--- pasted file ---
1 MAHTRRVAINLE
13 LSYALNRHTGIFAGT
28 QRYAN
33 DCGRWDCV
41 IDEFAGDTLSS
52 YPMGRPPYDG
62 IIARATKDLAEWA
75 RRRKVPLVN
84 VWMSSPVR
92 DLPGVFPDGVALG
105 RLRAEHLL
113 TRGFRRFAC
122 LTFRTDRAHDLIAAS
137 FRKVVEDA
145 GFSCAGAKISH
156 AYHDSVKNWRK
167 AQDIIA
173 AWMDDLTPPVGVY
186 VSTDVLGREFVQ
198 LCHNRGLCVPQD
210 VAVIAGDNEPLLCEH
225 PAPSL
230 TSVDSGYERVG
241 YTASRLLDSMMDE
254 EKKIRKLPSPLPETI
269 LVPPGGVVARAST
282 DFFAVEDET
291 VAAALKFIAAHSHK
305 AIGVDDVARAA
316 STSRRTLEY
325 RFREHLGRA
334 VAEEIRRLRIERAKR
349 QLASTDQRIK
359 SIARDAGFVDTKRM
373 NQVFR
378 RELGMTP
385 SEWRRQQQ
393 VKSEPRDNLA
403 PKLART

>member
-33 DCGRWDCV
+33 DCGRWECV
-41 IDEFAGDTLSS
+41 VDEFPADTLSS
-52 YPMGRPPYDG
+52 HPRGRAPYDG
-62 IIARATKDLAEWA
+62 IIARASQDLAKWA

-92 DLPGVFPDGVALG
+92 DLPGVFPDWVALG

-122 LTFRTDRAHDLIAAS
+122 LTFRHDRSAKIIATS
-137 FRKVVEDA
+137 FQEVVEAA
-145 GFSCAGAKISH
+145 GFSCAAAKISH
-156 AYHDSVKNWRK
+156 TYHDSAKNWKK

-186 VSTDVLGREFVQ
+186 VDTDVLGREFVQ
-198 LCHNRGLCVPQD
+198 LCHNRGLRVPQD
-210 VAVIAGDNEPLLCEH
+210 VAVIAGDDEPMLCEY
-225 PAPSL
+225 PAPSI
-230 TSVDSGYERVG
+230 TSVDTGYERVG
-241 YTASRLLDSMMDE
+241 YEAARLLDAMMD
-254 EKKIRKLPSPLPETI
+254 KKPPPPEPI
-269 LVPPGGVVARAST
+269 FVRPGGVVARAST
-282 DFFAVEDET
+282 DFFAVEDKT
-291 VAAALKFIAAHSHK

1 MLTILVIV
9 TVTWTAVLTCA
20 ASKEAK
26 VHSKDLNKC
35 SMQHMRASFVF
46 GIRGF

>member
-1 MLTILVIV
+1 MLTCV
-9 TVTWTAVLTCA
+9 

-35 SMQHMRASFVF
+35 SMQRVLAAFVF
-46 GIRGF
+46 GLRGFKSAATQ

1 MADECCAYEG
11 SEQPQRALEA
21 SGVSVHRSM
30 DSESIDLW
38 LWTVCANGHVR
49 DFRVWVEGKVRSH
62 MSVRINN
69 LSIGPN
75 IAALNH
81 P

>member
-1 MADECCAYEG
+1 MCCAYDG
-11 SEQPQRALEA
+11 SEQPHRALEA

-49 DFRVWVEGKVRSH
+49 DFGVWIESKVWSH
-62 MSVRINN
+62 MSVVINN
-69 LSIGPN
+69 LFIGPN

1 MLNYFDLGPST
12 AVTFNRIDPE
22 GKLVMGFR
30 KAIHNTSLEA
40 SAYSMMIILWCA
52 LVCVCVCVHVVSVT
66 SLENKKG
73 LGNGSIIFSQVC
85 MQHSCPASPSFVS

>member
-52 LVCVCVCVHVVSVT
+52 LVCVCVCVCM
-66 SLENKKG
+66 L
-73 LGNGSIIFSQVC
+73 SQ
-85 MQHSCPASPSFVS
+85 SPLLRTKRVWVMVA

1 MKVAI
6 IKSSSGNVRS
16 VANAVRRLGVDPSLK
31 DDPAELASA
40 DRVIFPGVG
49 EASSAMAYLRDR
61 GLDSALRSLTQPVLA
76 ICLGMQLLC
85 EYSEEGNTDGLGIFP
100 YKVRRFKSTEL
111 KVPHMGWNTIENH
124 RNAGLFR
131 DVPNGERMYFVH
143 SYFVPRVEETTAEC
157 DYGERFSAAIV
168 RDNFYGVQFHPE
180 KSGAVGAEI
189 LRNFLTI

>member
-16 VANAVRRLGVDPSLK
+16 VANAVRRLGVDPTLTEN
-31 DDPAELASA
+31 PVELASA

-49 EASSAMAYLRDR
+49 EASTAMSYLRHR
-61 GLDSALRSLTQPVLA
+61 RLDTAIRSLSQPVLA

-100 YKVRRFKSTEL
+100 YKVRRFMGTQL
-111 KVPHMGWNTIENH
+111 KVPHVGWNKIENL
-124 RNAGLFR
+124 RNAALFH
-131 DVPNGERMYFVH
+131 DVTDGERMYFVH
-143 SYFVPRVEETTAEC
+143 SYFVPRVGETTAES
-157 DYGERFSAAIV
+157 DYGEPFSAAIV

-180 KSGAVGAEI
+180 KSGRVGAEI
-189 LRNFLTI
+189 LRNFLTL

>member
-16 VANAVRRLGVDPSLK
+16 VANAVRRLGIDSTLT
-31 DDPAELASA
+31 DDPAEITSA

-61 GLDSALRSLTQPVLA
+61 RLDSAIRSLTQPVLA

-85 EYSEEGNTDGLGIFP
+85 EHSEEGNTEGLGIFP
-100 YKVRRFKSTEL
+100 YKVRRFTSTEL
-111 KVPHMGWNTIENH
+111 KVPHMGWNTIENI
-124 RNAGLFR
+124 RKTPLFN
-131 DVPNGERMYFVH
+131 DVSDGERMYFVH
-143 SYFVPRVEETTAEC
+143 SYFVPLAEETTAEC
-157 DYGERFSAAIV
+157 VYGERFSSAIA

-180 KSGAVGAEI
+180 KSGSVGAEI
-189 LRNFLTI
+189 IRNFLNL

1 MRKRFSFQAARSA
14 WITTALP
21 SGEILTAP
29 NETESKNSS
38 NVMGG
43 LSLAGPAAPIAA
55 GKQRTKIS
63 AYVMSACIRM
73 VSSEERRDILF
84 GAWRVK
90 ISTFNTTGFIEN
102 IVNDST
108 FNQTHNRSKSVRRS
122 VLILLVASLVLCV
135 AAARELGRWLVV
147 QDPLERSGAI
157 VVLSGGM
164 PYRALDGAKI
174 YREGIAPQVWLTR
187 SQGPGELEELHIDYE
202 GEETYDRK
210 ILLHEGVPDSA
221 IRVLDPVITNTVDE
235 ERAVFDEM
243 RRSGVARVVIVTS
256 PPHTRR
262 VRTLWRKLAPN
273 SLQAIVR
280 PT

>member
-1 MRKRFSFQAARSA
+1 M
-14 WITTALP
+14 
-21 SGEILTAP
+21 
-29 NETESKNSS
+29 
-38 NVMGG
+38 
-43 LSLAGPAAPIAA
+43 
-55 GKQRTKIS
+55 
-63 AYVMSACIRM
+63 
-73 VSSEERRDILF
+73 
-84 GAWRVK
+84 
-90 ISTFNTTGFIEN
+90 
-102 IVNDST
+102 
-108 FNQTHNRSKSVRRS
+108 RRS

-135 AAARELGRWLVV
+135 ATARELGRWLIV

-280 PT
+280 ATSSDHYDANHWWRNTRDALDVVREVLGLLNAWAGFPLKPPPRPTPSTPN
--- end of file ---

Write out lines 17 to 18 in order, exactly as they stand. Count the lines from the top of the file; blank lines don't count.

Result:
167 AQDIIA
173 AWMDDLTPPVGVY